Disclosures beyond these three requirements are regrettably only made upon specific request, including information about whether the QPA includes contracted rates or a fee schedule, whether a related service code was used to determine the QPA for a new service code, whether the payor used a database to determine the QPA, and whether the payor’s contracted rates include incentive based or retrospective payments or adjustments that were included or excluded for purposes of calculating the QPA.  

As currently drafted, the IFR does not promote transparency in the independent validation of the QPA by the provider. Rather, it unfairly shifts the onerous burden to the provider of individually requesting information necessary to calculate anticipated payment for items and services. This is particularly imbalanced when providers are already at a disadvantage with out-of-network reference-based plans which often do not share patient benefit information or cost sharing information.  

A Call to Action—Submit Comments  

Comments to the IFR must be received at one of the addresses provided below, no later than 5 p.m. on September 7, 2021 to be assured consideration.18  

Comments, including mass comment submissions, must be submitted in one of the following three ways (you must choose only one of the ways listed): 

1.Electronically. You may submit electronic comments on this regulation at https://www.regulations.gov by entering the file code CMS-9909-IFC in the search window and then clicking on ‘‘Comment’’.

2.By regular mail. You may mail written comments to the following address ONLY: Centers for Medicare & Medicaid Services, Department of Health and Human Services, Attention: CMS–9909–IFC, P.O. Box 8016, Baltimore, MD 21244–8016. Please allow sufficient time for mailed comments to be received before the close of the comment period.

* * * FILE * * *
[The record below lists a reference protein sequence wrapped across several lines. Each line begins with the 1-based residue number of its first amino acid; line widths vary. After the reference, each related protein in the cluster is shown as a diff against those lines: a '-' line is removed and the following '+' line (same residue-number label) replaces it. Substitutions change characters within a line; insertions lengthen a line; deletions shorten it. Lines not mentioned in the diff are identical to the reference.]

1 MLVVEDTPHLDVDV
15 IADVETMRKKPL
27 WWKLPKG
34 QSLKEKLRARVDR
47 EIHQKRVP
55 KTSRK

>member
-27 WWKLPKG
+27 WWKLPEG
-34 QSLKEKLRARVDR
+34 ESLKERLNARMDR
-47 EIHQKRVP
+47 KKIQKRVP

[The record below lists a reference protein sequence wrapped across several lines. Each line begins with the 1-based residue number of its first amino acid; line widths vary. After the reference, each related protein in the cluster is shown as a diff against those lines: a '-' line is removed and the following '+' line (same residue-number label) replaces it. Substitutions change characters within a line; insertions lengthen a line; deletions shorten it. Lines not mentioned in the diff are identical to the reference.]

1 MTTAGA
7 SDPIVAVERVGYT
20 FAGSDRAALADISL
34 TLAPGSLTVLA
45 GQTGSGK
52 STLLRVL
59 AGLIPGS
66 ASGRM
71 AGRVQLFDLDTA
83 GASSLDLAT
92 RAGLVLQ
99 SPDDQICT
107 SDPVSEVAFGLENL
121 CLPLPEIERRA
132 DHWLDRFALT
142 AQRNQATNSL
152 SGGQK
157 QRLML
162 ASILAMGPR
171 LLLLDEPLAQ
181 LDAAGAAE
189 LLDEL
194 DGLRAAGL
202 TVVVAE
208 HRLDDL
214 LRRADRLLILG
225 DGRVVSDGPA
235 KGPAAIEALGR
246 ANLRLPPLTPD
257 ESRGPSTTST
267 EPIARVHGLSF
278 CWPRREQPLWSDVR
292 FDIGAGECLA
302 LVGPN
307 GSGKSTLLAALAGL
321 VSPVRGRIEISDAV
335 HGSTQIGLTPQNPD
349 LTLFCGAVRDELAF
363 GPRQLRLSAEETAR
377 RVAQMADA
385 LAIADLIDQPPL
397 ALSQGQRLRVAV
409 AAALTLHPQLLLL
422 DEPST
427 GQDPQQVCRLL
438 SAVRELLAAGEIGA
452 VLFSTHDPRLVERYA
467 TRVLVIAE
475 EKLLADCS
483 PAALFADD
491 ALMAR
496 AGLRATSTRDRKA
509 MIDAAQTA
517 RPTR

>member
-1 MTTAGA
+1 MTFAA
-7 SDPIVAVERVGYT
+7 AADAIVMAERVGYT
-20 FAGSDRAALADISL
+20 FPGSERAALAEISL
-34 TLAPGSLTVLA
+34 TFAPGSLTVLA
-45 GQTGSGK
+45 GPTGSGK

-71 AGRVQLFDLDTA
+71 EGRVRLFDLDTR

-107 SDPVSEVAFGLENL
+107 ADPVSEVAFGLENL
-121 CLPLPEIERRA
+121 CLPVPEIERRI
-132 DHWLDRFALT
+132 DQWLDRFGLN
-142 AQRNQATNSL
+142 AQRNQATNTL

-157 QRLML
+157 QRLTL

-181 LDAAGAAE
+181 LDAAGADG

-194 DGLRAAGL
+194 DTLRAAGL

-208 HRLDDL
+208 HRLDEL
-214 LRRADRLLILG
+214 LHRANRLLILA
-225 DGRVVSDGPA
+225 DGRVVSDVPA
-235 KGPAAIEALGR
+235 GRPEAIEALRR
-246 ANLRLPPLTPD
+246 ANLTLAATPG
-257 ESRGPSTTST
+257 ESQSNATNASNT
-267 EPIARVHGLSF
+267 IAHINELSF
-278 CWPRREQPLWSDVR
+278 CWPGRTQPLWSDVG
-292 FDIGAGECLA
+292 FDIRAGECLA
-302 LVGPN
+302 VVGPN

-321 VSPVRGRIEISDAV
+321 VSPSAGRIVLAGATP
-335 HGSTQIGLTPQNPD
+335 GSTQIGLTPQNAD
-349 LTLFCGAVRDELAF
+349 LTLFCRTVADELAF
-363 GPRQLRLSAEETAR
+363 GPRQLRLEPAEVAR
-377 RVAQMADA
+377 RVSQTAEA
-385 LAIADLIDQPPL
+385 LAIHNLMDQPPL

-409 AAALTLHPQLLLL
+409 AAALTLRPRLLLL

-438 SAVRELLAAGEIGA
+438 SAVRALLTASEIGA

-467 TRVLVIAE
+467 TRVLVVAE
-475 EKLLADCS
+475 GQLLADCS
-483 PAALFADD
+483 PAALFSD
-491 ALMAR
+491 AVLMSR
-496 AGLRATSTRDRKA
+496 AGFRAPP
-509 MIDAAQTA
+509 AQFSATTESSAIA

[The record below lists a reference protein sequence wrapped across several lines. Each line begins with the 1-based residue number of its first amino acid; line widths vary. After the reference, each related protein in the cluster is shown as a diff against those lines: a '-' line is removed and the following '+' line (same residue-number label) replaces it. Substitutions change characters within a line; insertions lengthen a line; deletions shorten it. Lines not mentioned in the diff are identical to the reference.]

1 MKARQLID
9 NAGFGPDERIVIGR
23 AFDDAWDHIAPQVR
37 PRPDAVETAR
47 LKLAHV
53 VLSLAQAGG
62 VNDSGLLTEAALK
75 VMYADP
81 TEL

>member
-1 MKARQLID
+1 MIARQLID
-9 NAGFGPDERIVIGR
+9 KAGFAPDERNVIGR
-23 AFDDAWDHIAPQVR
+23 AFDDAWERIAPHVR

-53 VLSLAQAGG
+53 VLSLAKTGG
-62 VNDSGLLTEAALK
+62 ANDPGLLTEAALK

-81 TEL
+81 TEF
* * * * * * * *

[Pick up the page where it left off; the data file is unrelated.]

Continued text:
3.By express or overnight mail. You may send written comments to the following address ONLY: Centers for Medicare & Medicaid Services, Department of Health and Human Services, Attention: CMS–9909–IFC, Mail Stop C4–26–05, 7500 Security Boulevard, Baltimore, MD 21244–1850. 

The IFR in its current form is appallingly biased in favor of payors at the expense of providers. Comments should include descriptions of how your facilities may serve disadvantaged communities, including rural communities, minority populations, and patient populations impacted by other socially determinate issues.  

Providers should also consider issuing a letter jointly, with fellow regional or geographical providers or providers within the same specialty, to demonstrate the shared concern over these proposed rules and the negative unintended consequences to patients, communities, and the physician-patient relationship. Providers may also consider joining advocacy groups or associations formed on behalf of patients.

Click here to download a detailed resource guide to help you navigate the No Surprises Act.
 
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If you are concerned about the lack of resources your team has to devote to reviewing the No Surprises Act and its corresponding regulations our team of credentialed revenue cycle experts is here to help. Customer service is at the heart of Ensemble’s ethos and we are ready to help you prepare for the operational impact associated with the No Surprises Act. Avoid performance disruption by getting ahead of the requirements and preparing now for what’s to come in January 2022.

Contact us to learn more at [email protected], (704) 765-3715, or EnsembleHP.com 

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1.Requirements Related to Surprise Billing; Part I, 86 Fed. Reg. 36872, (July 13, 2021).
2.Id. at 36930-36931
3.Id.
4.https://www.govinfo.gov/content/pkg/FR-2021-07-13/pdf/2021-14379.pdf
5.Id. At 36881.
6.Id. at 36900.
7.Id. at 60.
8.Notably, the IFR recognizes that some state laws allow “urgent care centers” to provide emergency services, and the IFR states that such facilities would fall within the definition of independent freestanding emergency departments for purposes of the IFR. See pg. 36879.
9.Id. at 36907.
10.Id. At 36880-36881.
11.Id. at 36902.
12.Id. at 36907-36908.
13.Id. Similarly, the IFR seeks to relegate if providers should be required to provider further information on plan-specific prior authorization obligations which present similar administrative challenges.
14.Id. at 36889.
15.Id. at 36898.
16.Id. at 36898—36899.
17.Id. at 36899.
18.Id. at 36872.